Sarah's Bee Journal

Swarm Season

“A Swarm in May is worth a load of hay; a swarm in June is worth a silver spoon; but a swarm in July is not worth a fly” – weird old proverb

May just flew by! All sorts of fantastic things have been happening and I’ve had barely any time to write!
So what’s got me all abuzz? Swarm season.

For those of you who have no idea what I’m rambling about, here’s a quick bee-ology lesson:

During the Spring and Summer, most of the plants and animals of the world get down for some reproducing. Bees are no exception – except that bee colonies are a super organism. You can think of a super organism as functioning as a unit, even though it is comprised of many individual organisms. Like each bee is a cell in the body of the colony. So yeah, new bees are born and old ones die every day, but the colony itself can continue for a long time, but this is pretty limited reproduction. The real reproduction happens during a phenomena called swarming, where the colonies themselves split off and form baby colonies.

When a colony loves itself very much, the worker bees will make queen cups, which are funny little cup shaped cells, which will be built into queen cells once an egg is laid inside. When the little queens are capped and a few days from hatching, the old queen will pack up her stuff, along with all of her closest friends (approximately half of the colony) and flies off in search of a new home, leaving the unborn queens to hatch, fight each other to the death, and eventually the survivor will rule the colony.

SCIENCE FACT: The queen does not really pack up any stuff – she’s a bee, she doesn’t have any stuff. Though she may have a nice meal of honey before she goes.

When the old queen leaves with her entourage, they usually find a nice spot to hang out while they figure out where they are going. They form a cluster around the queen and wait while scouts go out and look for nice new homes. The scouts come home and basically have a dance off to decide where their new home should be. Once the dance off is won, they all fly off to their new digs.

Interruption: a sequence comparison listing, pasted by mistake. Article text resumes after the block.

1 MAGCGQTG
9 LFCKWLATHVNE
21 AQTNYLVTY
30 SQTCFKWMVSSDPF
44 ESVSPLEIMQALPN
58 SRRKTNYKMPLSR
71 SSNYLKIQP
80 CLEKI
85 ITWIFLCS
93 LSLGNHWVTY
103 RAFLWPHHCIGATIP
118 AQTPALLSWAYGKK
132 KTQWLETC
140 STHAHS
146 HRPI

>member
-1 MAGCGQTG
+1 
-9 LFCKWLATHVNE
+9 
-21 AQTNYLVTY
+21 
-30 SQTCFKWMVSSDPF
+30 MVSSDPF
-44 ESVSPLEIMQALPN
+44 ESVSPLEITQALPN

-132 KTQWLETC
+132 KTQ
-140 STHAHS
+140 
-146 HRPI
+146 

So all this is well and good… but what happens when the queen and her posse choose a super inconvenient spot, like someone’s garage, or this guys face, to move to?70000184
Well, often times people freak out. There’s no need for that though, because the world is filled with beekeepers like me, who will drop everything and rush over to catch a swarm of bees. This is a great set up, because I get more bees, the homeowners get less bees (which seems silly, but some people prefer it that way). And occasionally, I make a few bucks as well. Yay supporting your local beekeepers!

So over the last month, I’ve been doing as many of these call as I can. I’ve had several near misses, a few sticky ordeals and two very successful catches. The first was in early may, my partner and I caught a swarm in a tree from a lovely home is West Philly, (these bees are now my best colony!). In case you’re wondering how this works, you pretty much just take a cardboard box, hold it under the bees, and then shake them into the box. Like so:

bee-swarm-in-treecatching-a-bee-swarmbees-in-box

The other successful removal was about two weeks ago, and required a full on cut-out, meaning the bees were living in a guy’s roof, so we had to cut a hole in his house and scoop them out, bees, comb, and all. This took several hours, and sadly, due to a damaged SD card I have no photographic evidence that it ever actually happened… but I do have a strong new colony with a beautiful young queen, so at least there’s that.

Oh, and remember how a few paragraphs ago I was all “my partner and I…” well that’s because I have a partner now. He’s a beekeeper and an amazing woodworker (and a total hottie), and you can check out all of his awesome work Here: TW Design Shop

Well what’s this partner for? You ask? It’s very exciting stuff. We are starting a proper apiary, which means a lot more bees, and eventually it means I will be a full-time beekeeper. Keep your fingers crossed for me! Oh, we are also trying to name the apiary, so far the only idea we have is “Honey Badger Bee Co.” but we’re totally wishy washy on that one. If anyone has better idea, there’s a jar of honey in it for you.

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1 Comment

  • Reply
    brucelovesbees
    February 1, 2016 at 3:21 pm

    Nice (very big) swarm ya caught there. I have swarm fever already and can’t wait to get out there and catch some. Good luck!

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